Tobacco Barn

It stands there all alone in the field.

Furrows were long forgotten and worn down to subtle ripples in the ground.

Its dark wood, covered in green kudzu, peeked out from the leaves;

gazing out across the field.

Memories of rows of sturdy plants reaching for the sun.

Men in overalls, women in cotton dresses, children dressed in flour-sack patched dungarees

hunched over in the scorching heat.

Sunlight glints off metal blades, and bird calls mix with braying mules as the wagons lumber onward.

Leather creaks, hitches jingle as the wagons burdened with another crop pull up to the barn.

Soon its filled with tables of broad leaves, brown callused hands sort, and tie.

Bundles hang from its lofty rafters; swinging in the heat to dry.

It stands there all alone in the field.

Its roof has sunken in, and the once strong rafters sag under the weight of

time gone by and memories lost to another generation.


~A. L. Jones

Submitted: October 13, 2022

© Copyright 2023 A. L. Jones. All rights reserved.

Add Your Comments:


Michael Chad Cleary

I'm going to give you props for this one. I live here in NC and the "baccer" industry as we call it was once HUGE. I spent a little time in the fields and in the barn--not my favorite experience. However, there is something about the smell of those leaves curing that stays with a person. I don't use tobacco of any kind, but the smell of it curing is unlike any other. The barns--such as the one you describe--dot the landscape driving through our area. They stand leaning, neglected, and abandoned--sad reminders of a time that has come and gone. Now in the place of those fields are vineyards. Very nice work. Took me back!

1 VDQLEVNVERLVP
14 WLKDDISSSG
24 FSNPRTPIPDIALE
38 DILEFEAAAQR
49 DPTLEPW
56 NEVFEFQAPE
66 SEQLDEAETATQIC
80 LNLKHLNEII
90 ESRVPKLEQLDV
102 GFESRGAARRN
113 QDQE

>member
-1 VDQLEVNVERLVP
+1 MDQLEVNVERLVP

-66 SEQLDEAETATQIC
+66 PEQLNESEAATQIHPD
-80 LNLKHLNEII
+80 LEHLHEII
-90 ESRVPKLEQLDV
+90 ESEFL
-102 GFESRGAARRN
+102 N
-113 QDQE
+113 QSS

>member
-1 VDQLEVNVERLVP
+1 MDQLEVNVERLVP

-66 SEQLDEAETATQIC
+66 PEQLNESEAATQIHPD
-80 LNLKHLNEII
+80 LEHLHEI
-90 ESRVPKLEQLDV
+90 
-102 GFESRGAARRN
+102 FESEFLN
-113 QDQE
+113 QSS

Thu, October 13th, 2022 12:00pm


Thank you. All of my family on my Dad's side is from NC. My grandparents had a very large tobacco farm in a little place called Harrells (about 40 miles from Wilmington). My grandfather had already passed on by the time I came around, but I loved to visit my grandmother and listen to her and my dad tell stories of when the farm was at its peak. Of course there were a few tobacco barns left on the farm, but being elderly she had stopped farming it and focused on raising chickens commercially. Our family has been in the area since, well forever..1600's I think. It's nice to revisit your roots from time to time.

Thu, October 13th, 2022 5:31pm

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